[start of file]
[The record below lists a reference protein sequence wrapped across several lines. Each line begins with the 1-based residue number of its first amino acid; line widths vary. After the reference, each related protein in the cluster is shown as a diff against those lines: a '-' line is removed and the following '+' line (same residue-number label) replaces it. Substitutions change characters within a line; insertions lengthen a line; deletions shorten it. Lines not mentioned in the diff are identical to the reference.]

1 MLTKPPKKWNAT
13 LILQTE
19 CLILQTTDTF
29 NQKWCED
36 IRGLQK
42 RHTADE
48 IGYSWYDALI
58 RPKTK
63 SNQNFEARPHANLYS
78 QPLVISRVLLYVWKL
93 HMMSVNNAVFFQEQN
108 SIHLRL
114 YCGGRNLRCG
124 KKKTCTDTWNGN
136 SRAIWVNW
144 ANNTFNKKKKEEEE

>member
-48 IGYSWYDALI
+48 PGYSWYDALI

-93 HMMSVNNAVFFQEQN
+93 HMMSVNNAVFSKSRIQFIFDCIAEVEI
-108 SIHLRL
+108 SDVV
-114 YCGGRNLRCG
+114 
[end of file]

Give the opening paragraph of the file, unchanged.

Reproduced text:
[The record below lists a reference protein sequence wrapped across several lines. Each line begins with the 1-based residue number of its first amino acid; line widths vary. After the reference, each related protein in the cluster is shown as a diff against those lines: a '-' line is removed and the following '+' line (same residue-number label) replaces it. Substitutions change characters within a line; insertions lengthen a line; deletions shorten it. Lines not mentioned in the diff are identical to the reference.]